A lofty mission statement

Oct. 28, 2015
"Drinking from a fire hose" is the most common description participants use to describe the two-day Bale Doneen Method preceptorship course.

BY Karen Davis, RDH, BSDH

"Drinking from a fire hose" is the most common description participants use to describe the two-day Bale Doneen Method preceptorship course. In May 2015, I participated in my first (but certainly not my last) preceptorship training along with other registered dental hygienists, dentists, cardiologists, internists, general practitioners, registered nurses, dieticians, and other health-care professionals.

Many in attendance were there for their second, third, or fourth training since the abundance of information presented is overwhelming, and life-altering.

If you don't know about the Bale Doneen Method: Paradigm Shift in CVD Prevention, but have a beating heart, or you treat patients with beating hearts, I hope you will dive in to your own investigation of this curriculum. Bradley Bale, MD, and Amy Doneen, DNP, ARNP, are co-founders of this curriculum.

Just read and digest their mission statement: "To make the Bale/Doneen method known and available worldwide, in order to prevent heart disease, strokes, and diabetes, thereby enhancing the quality of life for every man, woman, and child."

Seriously? Is that possible? Well, both of these health-care professionals are busy treating their own patients and teaching colleagues worldwide exactly how to accomplish that. Why the urgency? Well, according to 2013 data published by the American Heart Association, the average number of years of life lost because of heart attack is 16.6!1

As Amy Doneen says, "That's not OK!"

Similar to the way dental hygienists become "private detectives" of the oral cavity, the Bale Doneen method teaches health-care providers to uncover root causes that contribute to patients' arteries becoming inflamed, which lead to heart attacks and strokes. Their proven approach to preventing CVD revolves around altering root causes in a dynamic and proactive way. Traditionally, medicine has treated cardiovascular diseases and Type II diabetes after there is a diagnosis and known problems-by placing stents upon discovering blocked arteries, for example, performing bypass surgery to establish new pathways for blood flow, or prescribing medications to reduce blood sugar.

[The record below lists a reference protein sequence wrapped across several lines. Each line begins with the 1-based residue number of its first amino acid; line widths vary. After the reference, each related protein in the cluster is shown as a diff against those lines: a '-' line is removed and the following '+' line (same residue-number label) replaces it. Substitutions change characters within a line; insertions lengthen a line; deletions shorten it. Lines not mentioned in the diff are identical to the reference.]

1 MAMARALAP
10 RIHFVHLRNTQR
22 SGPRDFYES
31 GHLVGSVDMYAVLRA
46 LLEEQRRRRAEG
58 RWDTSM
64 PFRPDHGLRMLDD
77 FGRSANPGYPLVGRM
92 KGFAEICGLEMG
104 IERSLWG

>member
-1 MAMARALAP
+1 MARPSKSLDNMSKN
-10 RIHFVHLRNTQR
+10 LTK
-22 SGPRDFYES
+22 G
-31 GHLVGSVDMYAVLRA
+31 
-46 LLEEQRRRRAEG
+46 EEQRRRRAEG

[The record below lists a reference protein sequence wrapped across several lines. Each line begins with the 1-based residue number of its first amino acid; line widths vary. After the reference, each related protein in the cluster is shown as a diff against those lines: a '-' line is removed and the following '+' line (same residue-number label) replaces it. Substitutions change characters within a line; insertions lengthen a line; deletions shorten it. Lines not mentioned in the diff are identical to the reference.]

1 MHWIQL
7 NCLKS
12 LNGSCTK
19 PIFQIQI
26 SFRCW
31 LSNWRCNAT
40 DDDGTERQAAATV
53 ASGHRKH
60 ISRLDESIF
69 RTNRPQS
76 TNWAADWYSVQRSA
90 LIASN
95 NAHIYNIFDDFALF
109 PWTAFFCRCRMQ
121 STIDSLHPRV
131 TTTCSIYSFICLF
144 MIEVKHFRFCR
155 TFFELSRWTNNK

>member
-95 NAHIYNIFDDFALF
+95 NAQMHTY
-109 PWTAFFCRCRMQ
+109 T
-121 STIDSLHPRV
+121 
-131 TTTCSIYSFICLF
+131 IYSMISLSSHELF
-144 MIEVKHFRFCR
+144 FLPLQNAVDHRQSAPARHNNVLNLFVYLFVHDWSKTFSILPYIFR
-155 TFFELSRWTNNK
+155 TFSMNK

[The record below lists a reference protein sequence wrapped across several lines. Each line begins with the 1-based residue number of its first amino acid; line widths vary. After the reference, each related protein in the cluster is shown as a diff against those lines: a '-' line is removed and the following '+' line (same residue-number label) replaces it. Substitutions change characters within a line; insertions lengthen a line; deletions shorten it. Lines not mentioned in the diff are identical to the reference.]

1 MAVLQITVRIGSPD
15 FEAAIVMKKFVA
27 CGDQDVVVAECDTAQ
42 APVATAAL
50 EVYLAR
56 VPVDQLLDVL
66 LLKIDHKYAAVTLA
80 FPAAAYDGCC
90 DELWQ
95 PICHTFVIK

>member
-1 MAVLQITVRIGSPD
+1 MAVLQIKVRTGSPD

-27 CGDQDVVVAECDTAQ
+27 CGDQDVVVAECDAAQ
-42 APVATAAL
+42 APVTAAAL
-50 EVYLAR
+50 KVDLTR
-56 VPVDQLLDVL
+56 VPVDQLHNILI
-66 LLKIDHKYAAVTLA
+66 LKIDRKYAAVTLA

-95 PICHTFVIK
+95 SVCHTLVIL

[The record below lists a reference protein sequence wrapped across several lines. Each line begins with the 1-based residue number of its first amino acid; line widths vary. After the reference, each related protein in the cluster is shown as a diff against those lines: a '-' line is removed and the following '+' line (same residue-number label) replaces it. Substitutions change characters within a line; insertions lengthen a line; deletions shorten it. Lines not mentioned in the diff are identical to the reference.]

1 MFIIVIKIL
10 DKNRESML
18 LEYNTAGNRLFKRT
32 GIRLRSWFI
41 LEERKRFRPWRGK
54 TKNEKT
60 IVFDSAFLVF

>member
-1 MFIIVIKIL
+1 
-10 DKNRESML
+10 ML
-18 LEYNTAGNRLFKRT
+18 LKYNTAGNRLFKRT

In contrast, the Bale Doneen method is uniquely positioned to eradicate heart attack, strokes, and diabetes with proper intervention and treatment.

How is this accomplished, and what is the role of the dental professional to ensure a patient's success? Maintaining arterial wellness as taught by Brad Bale and Amy Doneen encompasses understanding, and acting upon the the following nine components:

• Education

• Disease

• Fire

• Roots

• Optimal

• Genetics

• Individual management

• Risk factor response

• Assess disease annually

Sounds daunting, but Drs. Bale and Doneen unpack well-researched and persuasive evidence during the two-day curriculum to assist health-care professionals approach disease prevention differently.